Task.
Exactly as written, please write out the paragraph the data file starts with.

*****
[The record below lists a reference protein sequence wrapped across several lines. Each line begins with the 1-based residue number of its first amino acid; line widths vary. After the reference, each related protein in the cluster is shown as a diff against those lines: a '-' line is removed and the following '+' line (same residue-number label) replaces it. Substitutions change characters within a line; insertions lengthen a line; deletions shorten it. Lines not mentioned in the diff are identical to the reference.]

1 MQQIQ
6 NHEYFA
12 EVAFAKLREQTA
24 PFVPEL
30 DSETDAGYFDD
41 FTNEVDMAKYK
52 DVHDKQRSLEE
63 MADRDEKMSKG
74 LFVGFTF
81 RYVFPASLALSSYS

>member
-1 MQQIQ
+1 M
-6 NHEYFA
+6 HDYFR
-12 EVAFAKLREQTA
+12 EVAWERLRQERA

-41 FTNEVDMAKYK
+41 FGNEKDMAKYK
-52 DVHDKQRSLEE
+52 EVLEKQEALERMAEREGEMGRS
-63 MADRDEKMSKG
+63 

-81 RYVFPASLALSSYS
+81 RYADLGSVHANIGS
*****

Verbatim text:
[The record below lists a reference protein sequence wrapped across several lines. Each line begins with the 1-based residue number of its first amino acid; line widths vary. After the reference, each related protein in the cluster is shown as a diff against those lines: a '-' line is removed and the following '+' line (same residue-number label) replaces it. Substitutions change characters within a line; insertions lengthen a line; deletions shorten it. Lines not mentioned in the diff are identical to the reference.]